Classes are back in session in the Huntington School District’s eight individual buildings. The opening bell rang early Wednesday morning as principals welcomed more than 4,500 students for the 2017/18 school year. Classrooms were buzzing all day as teachers reviewed their policies and procedures and taught their first lessons.
“Today was characterized by many smiling faces and so many students who were excited to return to school,” Superintendent James W. Polansky said. “Such excitement from the students clearly energized everyone in district. Thank you to the students on Jefferson School’s Route 5 for brightening my morning and making my first bus trip this year a great one!”
During the summer months, new textbooks, workbooks, library books, computers, SMART Boards and computer software were delivered to district buildings and are ready for use by teachers and students. Several important renovation and repair projects were also completed. New teachers and support staff members have been hired to replace those who retired or left to pursue other ventures.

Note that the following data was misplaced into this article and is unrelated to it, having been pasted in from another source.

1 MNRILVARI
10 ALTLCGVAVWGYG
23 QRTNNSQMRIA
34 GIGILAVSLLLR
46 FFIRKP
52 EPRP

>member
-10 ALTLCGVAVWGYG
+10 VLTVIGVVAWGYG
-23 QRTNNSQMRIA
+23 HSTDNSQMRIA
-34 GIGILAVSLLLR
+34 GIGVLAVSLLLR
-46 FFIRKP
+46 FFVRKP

Huntington High School’s day began with a full-school assembly where Student Government President Lindsay Saginaw, Assistant Principals Gamal Smith and Joseph DiTroia and Deans of Students Ronald Wilson, Robert Gilmor III and Paul Caleca all took turns addressing the 1,540 member strong student body.
Jefferson Principal Valerie Capitulo-Saide
eagerly welcomes students for a new year.
“We all felt fortunate to have a group of students with us who are so excited to be here,” Principal Brenden Cusack said. “The atmosphere was truly a celebration of great things to come during the school year and the opportunities that await. I am always tremendously impressed at what an amazing group of students we have when we come together as a full school. And yes, the air conditioning was a tremendous improvement over past years!”